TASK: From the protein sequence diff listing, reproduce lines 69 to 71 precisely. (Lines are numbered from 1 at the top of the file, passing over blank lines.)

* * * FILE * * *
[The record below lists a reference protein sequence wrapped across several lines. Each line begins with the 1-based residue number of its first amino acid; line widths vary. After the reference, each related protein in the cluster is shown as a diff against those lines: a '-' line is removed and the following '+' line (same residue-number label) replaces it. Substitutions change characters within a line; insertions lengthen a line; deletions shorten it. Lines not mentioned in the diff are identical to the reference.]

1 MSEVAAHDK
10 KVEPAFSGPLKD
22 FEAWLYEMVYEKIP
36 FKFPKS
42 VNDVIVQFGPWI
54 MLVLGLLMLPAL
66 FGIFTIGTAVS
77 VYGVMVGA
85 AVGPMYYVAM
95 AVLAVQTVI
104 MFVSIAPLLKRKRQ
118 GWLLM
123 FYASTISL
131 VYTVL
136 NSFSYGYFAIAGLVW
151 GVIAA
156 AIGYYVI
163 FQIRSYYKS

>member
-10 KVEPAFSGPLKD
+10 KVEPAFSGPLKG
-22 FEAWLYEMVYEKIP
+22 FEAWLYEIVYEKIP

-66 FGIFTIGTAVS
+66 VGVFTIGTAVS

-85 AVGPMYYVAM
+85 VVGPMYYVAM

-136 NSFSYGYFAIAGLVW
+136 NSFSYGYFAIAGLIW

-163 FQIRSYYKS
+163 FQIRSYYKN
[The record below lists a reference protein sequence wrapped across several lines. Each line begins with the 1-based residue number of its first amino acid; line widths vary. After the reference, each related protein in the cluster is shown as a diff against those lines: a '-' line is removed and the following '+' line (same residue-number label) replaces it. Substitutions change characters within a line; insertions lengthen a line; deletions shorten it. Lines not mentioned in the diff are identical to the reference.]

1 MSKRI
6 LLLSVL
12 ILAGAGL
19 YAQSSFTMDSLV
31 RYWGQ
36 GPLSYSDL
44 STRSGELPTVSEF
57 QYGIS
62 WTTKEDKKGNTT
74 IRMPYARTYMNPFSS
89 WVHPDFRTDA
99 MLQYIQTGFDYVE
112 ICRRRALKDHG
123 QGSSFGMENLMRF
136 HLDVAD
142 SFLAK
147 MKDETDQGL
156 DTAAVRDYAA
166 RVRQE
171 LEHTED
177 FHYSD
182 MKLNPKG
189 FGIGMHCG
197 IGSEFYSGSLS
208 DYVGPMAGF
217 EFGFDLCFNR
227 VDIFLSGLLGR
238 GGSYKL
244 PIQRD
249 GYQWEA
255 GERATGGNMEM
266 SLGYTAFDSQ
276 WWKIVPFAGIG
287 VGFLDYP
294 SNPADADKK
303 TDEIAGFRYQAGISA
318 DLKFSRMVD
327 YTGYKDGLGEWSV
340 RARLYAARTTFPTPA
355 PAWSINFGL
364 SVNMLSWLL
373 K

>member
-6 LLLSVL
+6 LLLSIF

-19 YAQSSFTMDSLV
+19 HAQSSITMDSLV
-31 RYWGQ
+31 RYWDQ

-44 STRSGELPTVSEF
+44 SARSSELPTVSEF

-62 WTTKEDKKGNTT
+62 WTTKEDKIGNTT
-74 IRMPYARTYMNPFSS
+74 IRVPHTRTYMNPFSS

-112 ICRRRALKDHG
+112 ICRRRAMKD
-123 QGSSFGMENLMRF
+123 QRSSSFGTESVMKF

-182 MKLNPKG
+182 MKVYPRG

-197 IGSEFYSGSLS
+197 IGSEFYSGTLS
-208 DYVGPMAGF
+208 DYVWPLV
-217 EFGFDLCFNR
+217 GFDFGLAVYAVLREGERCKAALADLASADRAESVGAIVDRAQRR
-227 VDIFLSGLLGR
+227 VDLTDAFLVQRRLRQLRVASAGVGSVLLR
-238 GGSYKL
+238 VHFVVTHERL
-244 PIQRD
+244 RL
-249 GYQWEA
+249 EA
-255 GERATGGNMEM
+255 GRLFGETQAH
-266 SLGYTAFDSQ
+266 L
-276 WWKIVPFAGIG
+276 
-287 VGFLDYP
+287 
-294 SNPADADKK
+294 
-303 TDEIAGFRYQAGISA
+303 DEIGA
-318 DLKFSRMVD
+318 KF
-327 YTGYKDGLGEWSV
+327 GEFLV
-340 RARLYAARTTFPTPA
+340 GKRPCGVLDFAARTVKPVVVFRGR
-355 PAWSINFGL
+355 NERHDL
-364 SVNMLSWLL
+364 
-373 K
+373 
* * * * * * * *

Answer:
303 TDEIAGFRYQAGISA
318 DLKFSRMVD
327 YTGYKDGLGEWSV